During the first two months of the pandemic lockdown, Americans dramatically reduced their use of preventive and elective health care, while increasing use of telemedicine -- but the switch was not enough to offset reductions in in-person care, according to a new study.
The analysis, one of the first to quantify the cuts in elective medical care experienced in March and April, found that the number of mammograms and colonoscopies -- diagnostic procedures that cannot be done via telehealth -- dropped by more than 65% during the period. Overall health care utilization declined by 23% in March and by 52% in April.
Smaller cuts in in-person care and lower rates of telemedicine use were observed among patients who reside in lower-income or predominately non-white zip codes. Researchers say the findings are another example of disparities in health care that have worsened during the coronavirus pandemic.
The study, published online by the journal JAMA Network Open, is based on medical records from more than 5 million Americans who have private health insurance.
"This adds detailed evidence to the anecdotal reports that Americans quit going to see the doctor when the pandemic shutdown started," said Christopher Whaley, the study's lead author and a policy researcher at RAND, a nonprofit research organization. "If important visits are only delayed for a few months, there will likely be no harm. But if patients do not get important screenings, there could be long-term negative health consequences."
Most studies about the change in medical care since the beginning of the pandemic shutdown have used information from a single health system or geographic market to observe changes in use of medical services.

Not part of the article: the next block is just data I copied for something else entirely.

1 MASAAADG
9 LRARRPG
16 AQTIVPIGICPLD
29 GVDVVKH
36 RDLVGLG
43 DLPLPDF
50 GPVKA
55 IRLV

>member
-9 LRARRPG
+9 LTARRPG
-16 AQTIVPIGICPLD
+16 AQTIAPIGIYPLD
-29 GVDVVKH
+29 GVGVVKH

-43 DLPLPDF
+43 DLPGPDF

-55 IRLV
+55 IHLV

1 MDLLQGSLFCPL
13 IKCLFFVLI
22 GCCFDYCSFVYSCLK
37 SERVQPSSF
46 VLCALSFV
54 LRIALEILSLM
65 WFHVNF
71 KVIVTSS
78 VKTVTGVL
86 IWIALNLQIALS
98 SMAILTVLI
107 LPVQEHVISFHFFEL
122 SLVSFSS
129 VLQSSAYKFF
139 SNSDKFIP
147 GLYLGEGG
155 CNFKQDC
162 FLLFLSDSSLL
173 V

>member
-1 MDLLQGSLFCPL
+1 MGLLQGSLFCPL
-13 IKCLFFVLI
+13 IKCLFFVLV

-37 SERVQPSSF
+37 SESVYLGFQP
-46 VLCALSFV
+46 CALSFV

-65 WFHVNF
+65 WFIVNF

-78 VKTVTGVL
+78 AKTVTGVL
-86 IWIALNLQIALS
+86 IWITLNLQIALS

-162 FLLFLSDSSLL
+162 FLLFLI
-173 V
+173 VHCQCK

The new study used insurance claims data from 2018 to 2020 from about 200 employers across all 50 states.
Researchers found that for March and April 2020, utilization of colonoscopy decreased by nearly 70% relative to rates observed in March and April 2019. Relative reductions for mammograms was 67% among women ages 46 to 64.
Blood sugar tests dropped by more than 50%, vaccines among children under age 2 dropped by 22% and angioplasty procedures dropped by nearly 17%. A small drop was seen in chemotherapy treatments. In addition, musculoskeletal surgery, cataract surgery and MRIs all dropped by 45% or more.
Use of prescription drugs for high cholesterol and diabetes saw small drops, while use of asthma medications increased by 11% over March and April.
During the same period, telemedicine visits skyrocketed, increasing by more than 4,000% in April 2020 as compared to April 2019. But the increase in telemedicine visits replaced only about 40% of the decline in medical office visits.
Researchers found that patients who resided in lower-income or predominately non-white zip codes had an increase in telehealth visits that was about a third lower than those who lived in the wealthiest neighborhoods.
"The extent to which access barriers to telemedicine contribute to lower rates of in-person care deferral, and thus increases in potential exposure to COVID-19, should be examined in future work," Whaley said.
Support for the study was provided by the National Institute on Aging and the National Cancer Institute.
Other authors of the study are Megan F. Pera, Jennie Chang, Julia Velasco and Heather K. Hagg, all of Castlight Health, Jonathan Cantor of RAND, Neeraj Sood of USC, and Dena M. Bravata of Castlight Health and the Center for Primary Care and Outcomes Research at Stanford University.
RAND Health Care promotes healthier societies by improving health care systems in the United States and other countries.
JAMA Network Open